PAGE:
September 2016
Volume 57, Issue 12
Open Access
ARVO Annual Meeting Abstract  |   September 2016
Associations with Retinal Vein Occlusion (RVO) in an Urban Population
Author Affiliations & Notes
  • Eric J Schwaber
    Ophthalmology, Montefiore Medical Center, Bronx, New York, United States
  • Nia Fogelman
    Stony Brook University, Stony Brook, New York, United States
  • Devi Mehrotra
    Ophthalmology, Montefiore Medical Center, Bronx, New York, United States
  • Jonathan Powell
    Ophthalmology, Montefiore Medical Center, Bronx, New York, United States
  • David C Gritz
    Ophthalmology, Montefiore Medical Center, Bronx, New York, United States
  • Footnotes
    Commercial Relationships   Eric Schwaber, None; Nia Fogelman, None; Devi Mehrotra, None; Jonathan Powell, None; David Gritz, None
  • Footnotes
    Support  None
Investigative Ophthalmology & Visual Science September 2016, Vol.57, 2049. doi:
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    • Get Citation

      Eric J Schwaber, Nia Fogelman, Devi Mehrotra, Jonathan Powell, David C Gritz; Associations with Retinal Vein Occlusion (RVO) in an Urban Population. Invest. Ophthalmol. Vis. Sci. 2016;57(12):2049.

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      © 2017 Association for Research in Vision and Ophthalmology.

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Abstract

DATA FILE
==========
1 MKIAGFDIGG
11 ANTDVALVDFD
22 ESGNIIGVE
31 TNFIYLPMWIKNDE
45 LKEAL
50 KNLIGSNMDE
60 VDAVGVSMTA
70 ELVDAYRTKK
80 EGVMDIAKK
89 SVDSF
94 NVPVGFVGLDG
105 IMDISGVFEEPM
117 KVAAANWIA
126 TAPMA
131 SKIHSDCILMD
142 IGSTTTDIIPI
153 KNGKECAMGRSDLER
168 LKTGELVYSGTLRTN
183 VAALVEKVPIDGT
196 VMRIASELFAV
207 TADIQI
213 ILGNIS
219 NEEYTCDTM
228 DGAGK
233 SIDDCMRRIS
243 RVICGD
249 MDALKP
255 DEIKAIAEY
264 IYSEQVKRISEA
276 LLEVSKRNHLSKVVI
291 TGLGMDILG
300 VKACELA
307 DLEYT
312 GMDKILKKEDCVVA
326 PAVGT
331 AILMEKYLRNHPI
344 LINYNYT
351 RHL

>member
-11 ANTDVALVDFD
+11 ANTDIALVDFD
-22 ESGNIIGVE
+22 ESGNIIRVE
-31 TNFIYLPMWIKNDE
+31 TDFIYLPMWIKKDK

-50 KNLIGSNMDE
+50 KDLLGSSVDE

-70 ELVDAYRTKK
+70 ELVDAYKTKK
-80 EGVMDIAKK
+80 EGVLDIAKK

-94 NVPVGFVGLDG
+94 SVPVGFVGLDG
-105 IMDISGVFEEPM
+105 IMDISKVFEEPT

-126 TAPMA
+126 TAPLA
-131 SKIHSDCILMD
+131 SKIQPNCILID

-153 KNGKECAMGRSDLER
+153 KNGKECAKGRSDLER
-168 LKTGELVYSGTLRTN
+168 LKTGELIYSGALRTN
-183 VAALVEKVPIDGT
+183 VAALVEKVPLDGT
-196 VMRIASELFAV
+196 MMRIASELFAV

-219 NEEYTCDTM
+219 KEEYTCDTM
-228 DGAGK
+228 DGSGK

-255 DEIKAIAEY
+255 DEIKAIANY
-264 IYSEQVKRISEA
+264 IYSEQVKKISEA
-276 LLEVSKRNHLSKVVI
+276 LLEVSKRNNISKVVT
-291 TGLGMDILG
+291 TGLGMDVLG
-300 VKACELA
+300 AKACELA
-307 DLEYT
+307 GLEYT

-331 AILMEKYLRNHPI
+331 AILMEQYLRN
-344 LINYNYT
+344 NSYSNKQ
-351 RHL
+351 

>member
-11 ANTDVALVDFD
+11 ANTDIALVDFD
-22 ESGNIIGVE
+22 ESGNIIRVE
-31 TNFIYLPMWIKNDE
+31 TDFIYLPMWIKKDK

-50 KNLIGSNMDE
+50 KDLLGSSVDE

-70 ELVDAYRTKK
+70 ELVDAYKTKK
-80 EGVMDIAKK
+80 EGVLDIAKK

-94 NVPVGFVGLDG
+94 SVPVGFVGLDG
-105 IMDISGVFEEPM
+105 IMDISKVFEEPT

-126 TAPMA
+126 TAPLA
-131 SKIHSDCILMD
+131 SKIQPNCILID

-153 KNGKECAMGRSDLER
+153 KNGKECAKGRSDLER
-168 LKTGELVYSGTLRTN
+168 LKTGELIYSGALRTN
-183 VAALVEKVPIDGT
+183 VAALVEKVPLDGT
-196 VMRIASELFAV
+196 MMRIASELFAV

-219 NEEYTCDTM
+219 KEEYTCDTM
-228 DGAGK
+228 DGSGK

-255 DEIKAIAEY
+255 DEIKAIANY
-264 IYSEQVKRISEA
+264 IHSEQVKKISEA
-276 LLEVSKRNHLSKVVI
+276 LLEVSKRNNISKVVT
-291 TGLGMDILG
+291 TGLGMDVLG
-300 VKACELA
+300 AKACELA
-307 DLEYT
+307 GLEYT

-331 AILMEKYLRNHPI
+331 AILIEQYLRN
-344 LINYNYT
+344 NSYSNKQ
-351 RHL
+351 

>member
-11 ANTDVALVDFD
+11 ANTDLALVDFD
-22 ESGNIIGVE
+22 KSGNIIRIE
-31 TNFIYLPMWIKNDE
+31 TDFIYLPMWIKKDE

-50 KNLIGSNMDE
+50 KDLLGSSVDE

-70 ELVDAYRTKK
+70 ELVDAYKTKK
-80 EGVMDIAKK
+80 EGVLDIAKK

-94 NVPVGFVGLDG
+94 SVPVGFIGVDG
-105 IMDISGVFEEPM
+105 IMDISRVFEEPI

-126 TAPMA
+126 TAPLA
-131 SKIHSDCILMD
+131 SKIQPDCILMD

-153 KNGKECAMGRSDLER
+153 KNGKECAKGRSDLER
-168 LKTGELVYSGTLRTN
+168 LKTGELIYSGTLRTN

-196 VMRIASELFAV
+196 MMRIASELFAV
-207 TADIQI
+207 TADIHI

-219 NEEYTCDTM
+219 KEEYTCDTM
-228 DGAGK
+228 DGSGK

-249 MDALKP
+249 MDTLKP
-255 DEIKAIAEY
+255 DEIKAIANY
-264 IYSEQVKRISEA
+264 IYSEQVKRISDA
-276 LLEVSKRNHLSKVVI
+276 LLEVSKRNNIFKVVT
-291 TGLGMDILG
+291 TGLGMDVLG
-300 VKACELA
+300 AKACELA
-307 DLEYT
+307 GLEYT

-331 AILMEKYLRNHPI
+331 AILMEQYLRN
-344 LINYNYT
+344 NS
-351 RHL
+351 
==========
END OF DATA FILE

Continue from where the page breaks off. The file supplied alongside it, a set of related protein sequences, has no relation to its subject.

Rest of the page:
Purpose : Case reports document blindness from RVO as the presenting sign in young people with HIV. This study examines if HIV infection is associated with RVO, as well as other potential risk factors.

Methods : This is a retrospective case-control study for a study period from April 1, 2013 to August 31, 2015. All cases and controls were residents of the Bronx, NY and seen in outpatient clinics of the Montefiore Medical Center (MMC). Potential cases were found via pertinent ICD-9 codes for outpatient ophthalmology visits. Chart review was performed to confirm the clinical diagnosis, HIV status, and potential risk factors for RVO (hypertension (HTN), diabetes mellitus type 2 (DM), and asthma (AS)). The control group was randomly selected from outpatient visits from the MMC system. Univariate and multivariate analyses were performed.

Results : 406 charts were reviewed. 149 cases were confirmed: 48 unilateral central RVO (CRVO), 3 bilateral CRVO, 97 unilateral branch RVO (BRVO), and 1 bilateral BRVO. Cases were compared to controls in a 1:3 ratio. 26 (51.0%) CRVO cases were male, 23 (45.1%) were black, and 0 (0%) had HIV. 41 (41.8%) BRVO cases were male, 41 (41.8%) were black, and 1 (1.0%) had HIV. In univariate analysis, HTN (p<0.001, OR 4.12), DM (p<0.001, OR 5.21), and AS (p=0.01, OR 0.36) were associated with BRVO, and HTN (p<0.001, OR 4.71) and DM (p<0.001, OR 4.92) were associated with CRVO. However, in multivariate analysis controlling for age, gender, and race, only DM (p=.02, OR 2.069) and AS (p=0.041, OR 0.38) were associated with BRVO, and only DM (p=0.02, OR 2.74) was associated with CRVO. HIV was not associated with CRVO or BRVO on univariate or multivariate analysis.

Conclusions : HIV was not associated with RVO in this cohort, suggesting that HIV+ patients are not at increased risk of RVO. DM is reaffirmed as a significant risk factor, and to our knowledge, asthma presents as a novel factor negatively associated with BRVO.

This is an abstract that was submitted for the 2016 ARVO Annual Meeting, held in Seattle, Wash., May 1-5, 2016.

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